Special Report on Office Automation: Networking means LANding: A quarter of the world's 100 million PCs are now linked and the number is rising. Tim Bowler looks at causes and effects

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THE DAY of the stand-alone personal computer seems to be passing. Networks which allow a number of users to talk to each other are increasingly popular. More than half of the PCs now sold in Britain are being installed in networks.

A quarter of the world's 100 million PCs are now linked with various local area networks, or LANs. By 1996 this figure is expected to have risen to more than half. Networking is taking off for several reasons. The first is that linking all the PC users in an office allows people to share software and information. All computer users in the office have immediate access to files on other machines. This means that work can easily be shared out, boosting productivity.

A network also allows a firm to introduce electronic mail systems, improving communications. Also, LAN allows a firm to utilise more efficiently resources such as laser printers or fax modems.

Another reason given for installing LANs is 'downsizing', where companies replace older minicomputer systems and 'dumb' terminals, with networked PCs. Industry opinion is divided about this trend. IBM scoffs at the suggestion that 'downsizing' is significant. This may be true, but there is no doubting the growth in networking; many firms are opting for networks rather than a minicomputer system.

Finally, a network will allow the integration of otherwise incompatible computers, from Apple Macintoshes to Unix workstations.

So what of the problems? Ironically many of then stem from the very benefits that networks bring. The first is the challenge to firms which have a hierarchical flow of information. Because networks allow co-workers to communicate much more easily than in the past they can lead to a 'flattening' of such firms' information curves.

The next problem is the sheer volume of information that networks can disseminate. Often a manager arriving at his or her desk after a day or two away from the office can find a mountain of electronic mail waiting to be processed; the internal mail can become an electronic imp, showering the hapless user with message after message. The cure here lies not in the system but the company's culture. Workers have to be trained to keep electronic mail to an absolute minimum. Junk is still junk whether it comes in the post, or down a computer cable.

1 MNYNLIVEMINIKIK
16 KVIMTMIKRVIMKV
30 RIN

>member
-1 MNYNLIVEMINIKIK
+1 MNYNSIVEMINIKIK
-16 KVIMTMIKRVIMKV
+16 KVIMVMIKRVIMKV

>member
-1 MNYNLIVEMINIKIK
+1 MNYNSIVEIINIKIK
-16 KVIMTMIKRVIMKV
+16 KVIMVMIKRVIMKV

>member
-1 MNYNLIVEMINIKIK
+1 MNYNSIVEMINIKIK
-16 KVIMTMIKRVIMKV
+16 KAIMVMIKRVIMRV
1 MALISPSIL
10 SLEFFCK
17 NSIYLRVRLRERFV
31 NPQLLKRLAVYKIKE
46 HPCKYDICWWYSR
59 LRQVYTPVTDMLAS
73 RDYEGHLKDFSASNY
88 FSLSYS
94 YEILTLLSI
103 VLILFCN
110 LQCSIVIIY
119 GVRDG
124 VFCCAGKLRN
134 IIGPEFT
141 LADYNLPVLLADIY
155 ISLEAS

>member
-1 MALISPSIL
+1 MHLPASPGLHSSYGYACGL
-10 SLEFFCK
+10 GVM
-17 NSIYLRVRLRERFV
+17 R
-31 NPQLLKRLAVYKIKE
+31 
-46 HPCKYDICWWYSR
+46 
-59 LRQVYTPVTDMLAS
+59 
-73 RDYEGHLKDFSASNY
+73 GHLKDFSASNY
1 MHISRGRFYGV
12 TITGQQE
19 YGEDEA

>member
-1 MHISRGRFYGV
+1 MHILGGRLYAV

Distant managing is another lesson that department heads have had to learn. With a computer network that may stretch beyond national borders, some staff may often work away from their home base. Line managers need to judge performance by the workload processed rather than appearances in the office.

Some analysts go further, saying companies that set up networking without monitoring how their staff use the system can be heading for trouble. After all, how do you know staff are not using the network to put their interests first, and those of the firm second? All networks are awash with rumours. Stopping such talk is impossible, yet it is important for managers to be aware of it as another way of monitoring staff feelings.

Those in favour of mainframes and minicomputers also argue that PC-based networks need more 'caretakers' - and computer maintenance does not come cheap. Critics also say that with a PC network, the issue of who is responsible for making back-ups of computer programs can be obscured, with potentially disastrous consequences.

Despite these drawbacks, the UK market is growing apace. Some companies report the main area of interest is in LANs for small groups. A significant factor in this is what has been called the 'commoditisation' of the market. Networks are now sold as a commodity, almost off-the-shelf. Within the past nine months, network-vendors have been packaging LANs to potential clients. Typically such packages include a printer, network-server, installation, staff training and on-site support.

There is growth at the other end of the market too. The phenomenal sales of inter-networking equipment - used by large users to link several LANs - reveal just how many large-scale networks are being established by multinationals. According to Datamonitor, the West European market was worth dollars 55m ( pounds 36m) in 1987 and dollars 390m in 1991 - an annual growth rate of some 60 per cent.

Despite the management drawbacks and challenges that PC networks present, there is no doubt that they are here to stay.